Ya, for individuals - roughly speaking - this is what comes down to at the undergraduate level if one aspires to the American Dream through education:

If you study engineering (not civil), go to a top 100 school and you should be okay.
If you study finance/economics/business, go to a top 30 school and you should be okay.
Go to Princeton/Harvard/Yale/Stanford and study anything and you should be okay.

The rest of us will be fighting for the leftovers. It's tough to make it in America!
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Xie Lin



Joined: 21 Oct 2011
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PostPosted: Sat Aug 15, 2015 2:45 pm    Post subject: Reply with quote

esl_prof wrote:


No, they certainly do not. In fact, some commentators have suggested that it's only a matter of time before parents get smart and figure out that it's not worth investing six-grand into their kids' college education only to have them come home, live in their childhood bedrooms, . . .


"Six grand" ? More like 40 plus grand a year for four years! The freshman college student in my extended family is looking at almost 30,000 a year after all expenses are in--and that's in the state university system. Some of the less affluent students here are opting for the first two years at a commnity college with the goal of transferring to a decent school for the last two. While that has always been the case, it's now become the only option for a rapidly increasing number of students.

.
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esl_prof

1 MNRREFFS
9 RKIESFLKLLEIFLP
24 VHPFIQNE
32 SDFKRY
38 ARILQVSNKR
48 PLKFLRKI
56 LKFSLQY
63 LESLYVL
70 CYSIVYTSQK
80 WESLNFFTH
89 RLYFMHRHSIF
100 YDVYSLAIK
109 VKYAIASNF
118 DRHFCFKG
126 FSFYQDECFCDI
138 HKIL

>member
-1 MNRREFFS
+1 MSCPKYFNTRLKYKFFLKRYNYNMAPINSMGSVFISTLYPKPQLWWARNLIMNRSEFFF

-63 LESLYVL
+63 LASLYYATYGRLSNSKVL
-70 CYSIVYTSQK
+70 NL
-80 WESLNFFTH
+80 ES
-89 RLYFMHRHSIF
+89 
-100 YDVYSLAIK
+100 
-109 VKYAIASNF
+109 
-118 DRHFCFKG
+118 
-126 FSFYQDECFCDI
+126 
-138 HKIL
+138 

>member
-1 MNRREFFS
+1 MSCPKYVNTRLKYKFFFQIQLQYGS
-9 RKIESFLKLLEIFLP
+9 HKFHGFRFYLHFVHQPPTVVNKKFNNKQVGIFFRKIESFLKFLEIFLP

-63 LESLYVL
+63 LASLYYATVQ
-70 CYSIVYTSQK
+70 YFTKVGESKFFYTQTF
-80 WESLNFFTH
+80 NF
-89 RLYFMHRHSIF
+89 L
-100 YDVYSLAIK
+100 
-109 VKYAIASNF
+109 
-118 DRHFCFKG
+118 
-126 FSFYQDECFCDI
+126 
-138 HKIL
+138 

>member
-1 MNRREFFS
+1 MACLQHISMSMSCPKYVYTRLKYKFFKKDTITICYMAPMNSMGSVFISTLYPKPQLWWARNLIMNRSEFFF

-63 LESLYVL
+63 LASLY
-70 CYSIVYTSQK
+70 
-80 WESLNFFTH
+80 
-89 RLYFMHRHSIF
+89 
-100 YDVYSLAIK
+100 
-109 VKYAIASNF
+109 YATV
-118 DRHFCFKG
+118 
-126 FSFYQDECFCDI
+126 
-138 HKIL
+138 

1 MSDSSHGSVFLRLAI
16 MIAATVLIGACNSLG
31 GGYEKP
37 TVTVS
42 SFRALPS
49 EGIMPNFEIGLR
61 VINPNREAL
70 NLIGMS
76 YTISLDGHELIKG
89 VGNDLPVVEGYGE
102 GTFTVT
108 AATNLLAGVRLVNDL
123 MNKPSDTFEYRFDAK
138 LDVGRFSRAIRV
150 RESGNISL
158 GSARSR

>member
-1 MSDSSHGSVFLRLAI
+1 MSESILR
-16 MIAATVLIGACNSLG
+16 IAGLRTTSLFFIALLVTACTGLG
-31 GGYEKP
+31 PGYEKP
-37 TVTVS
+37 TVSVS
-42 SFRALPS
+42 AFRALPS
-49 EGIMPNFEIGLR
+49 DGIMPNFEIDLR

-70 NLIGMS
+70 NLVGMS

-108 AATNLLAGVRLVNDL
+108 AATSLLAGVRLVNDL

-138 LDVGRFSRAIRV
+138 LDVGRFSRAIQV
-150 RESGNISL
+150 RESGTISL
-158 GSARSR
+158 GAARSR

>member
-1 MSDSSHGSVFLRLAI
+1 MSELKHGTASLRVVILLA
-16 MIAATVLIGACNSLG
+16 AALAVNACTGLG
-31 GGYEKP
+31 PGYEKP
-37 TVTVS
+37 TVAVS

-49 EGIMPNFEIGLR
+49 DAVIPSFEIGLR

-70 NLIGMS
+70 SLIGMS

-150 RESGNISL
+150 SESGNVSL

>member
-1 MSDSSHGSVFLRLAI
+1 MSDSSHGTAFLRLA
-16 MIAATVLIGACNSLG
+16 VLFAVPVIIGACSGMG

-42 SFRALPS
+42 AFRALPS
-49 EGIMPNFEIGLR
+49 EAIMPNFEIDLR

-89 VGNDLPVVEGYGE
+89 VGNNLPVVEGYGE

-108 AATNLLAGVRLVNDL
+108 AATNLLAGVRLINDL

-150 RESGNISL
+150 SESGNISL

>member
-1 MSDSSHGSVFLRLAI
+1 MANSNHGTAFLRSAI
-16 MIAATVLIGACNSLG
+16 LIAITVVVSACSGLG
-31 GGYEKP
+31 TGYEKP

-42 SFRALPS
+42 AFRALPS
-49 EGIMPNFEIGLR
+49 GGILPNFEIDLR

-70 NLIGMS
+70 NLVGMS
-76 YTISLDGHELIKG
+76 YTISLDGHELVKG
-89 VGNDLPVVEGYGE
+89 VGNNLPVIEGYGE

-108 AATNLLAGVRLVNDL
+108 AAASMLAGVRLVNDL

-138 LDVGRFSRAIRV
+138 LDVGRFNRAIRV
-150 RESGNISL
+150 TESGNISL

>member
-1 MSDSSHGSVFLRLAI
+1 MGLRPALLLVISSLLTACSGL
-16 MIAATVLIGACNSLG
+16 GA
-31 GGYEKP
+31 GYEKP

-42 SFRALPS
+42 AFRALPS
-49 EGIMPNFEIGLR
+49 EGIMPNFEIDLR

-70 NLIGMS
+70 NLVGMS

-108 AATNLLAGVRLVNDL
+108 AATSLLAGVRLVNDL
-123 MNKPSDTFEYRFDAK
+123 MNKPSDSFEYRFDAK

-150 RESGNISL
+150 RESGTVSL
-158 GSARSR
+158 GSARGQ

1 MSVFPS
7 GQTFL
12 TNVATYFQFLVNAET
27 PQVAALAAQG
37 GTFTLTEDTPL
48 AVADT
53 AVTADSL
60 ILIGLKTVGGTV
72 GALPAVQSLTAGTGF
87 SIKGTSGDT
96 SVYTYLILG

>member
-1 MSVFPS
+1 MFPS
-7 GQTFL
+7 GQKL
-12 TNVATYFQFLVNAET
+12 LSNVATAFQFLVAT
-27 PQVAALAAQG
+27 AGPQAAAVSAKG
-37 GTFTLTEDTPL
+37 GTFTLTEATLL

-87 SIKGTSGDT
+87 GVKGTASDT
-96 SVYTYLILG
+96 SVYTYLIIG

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PostPosted: Sat Aug 15, 2015 5:49 pm    Post subject: Reply with quote

Xie Lin wrote:
"Six grand" ? More like 40 plus grand a year for four years! The freshman college student in my extended family is looking at almost 30,000 a year after all expenses are in--and that's in the state university system. Some of the less affluent students here are opting for the first two years at a commnity college with the goal of transferring to a decent school for the last two. While that has always been the case, it's now become the only option for a rapidly increasing number of students.


You're math is spot on, Xie Lin. I meant six-figures, not six-grand and have made the correction in the original post. Thanks for pointing out my error.
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Xie Lin



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PostPosted: Sat Aug 15, 2015 6:27 pm    Post subject: Reply with quote

esl_prof wrote:
Xie Lin wrote:
"Six grand" ? More like 40 plus grand a year for four years! The freshman college student in my extended family is looking at almost 30,000 a year after all expenses are in--and that's in the state university system. Some of the less affluent students here are opting for the first two years at a commnity college with the goal of transferring to a decent school for the last two. While that has always been the case, it's now become the only option for a rapidly increasing number of students.


You're math is spot on, Xie Lin. I meant six-figures, not six-grand and have made the correction in the original post. Thanks for pointing out my error.


Ah, I should have assumed it was a slip of the pen--er, keyboard! If only it actually were six grand, the future would be a lot more promising for so many young people.

.
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esl_prof



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PostPosted: Sat Aug 15, 2015 7:46 pm    Post subject: Reply with quote

Xie Lin wrote:
Ah, I should have assumed it was a slip of the pen--er, keyboard! If only it actually were six grand, the future would be a lot more promising for so many young people.